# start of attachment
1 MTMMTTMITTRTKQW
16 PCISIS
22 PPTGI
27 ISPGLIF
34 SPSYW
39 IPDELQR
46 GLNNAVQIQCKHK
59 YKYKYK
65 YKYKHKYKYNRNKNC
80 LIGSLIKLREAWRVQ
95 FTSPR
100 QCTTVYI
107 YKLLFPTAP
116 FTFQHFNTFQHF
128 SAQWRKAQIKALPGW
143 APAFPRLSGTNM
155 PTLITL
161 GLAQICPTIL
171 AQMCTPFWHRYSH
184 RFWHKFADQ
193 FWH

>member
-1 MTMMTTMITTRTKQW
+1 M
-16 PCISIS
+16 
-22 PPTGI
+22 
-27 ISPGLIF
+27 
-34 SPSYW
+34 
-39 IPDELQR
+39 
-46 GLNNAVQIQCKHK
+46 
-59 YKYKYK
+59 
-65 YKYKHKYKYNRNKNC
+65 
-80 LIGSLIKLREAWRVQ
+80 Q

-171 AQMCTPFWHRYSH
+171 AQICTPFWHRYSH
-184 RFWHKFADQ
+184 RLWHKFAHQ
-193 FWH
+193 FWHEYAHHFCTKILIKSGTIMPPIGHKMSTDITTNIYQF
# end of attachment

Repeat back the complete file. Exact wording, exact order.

1 MTMMTTMITTRTKQW
16 PCISIS
22 PPTGI
27 ISPGLIF
34 SPSYW
39 IPDELQR
46 GLNNAVQIQCKHK
59 YKYKYK
65 YKYKHKYKYNRNKNC
80 LIGSLIKLREAWRVQ
95 FTSPR
100 QCTTVYI
107 YKLLFPTAP
116 FTFQHFNTFQHF
128 SAQWRKAQIKALPGW
143 APAFPRLSGTNM
155 PTLITL
161 GLAQICPTIL
171 AQMCTPFWHRYSH
184 RFWHKFADQ
193 FWH

>member
-1 MTMMTTMITTRTKQW
+1 M
-16 PCISIS
+16 
-22 PPTGI
+22 
-27 ISPGLIF
+27 
-34 SPSYW
+34 
-39 IPDELQR
+39 
-46 GLNNAVQIQCKHK
+46 
-59 YKYKYK
+59 
-65 YKYKHKYKYNRNKNC
+65 
-80 LIGSLIKLREAWRVQ
+80 Q

-171 AQMCTPFWHRYSH
+171 AQICTPFWHRYSH
-184 RFWHKFADQ
+184 RLWHKFAHQ
-193 FWH
+193 FWHEYAHHFCTKILIKSGTIMPPIGHKMSTDITTNIYQF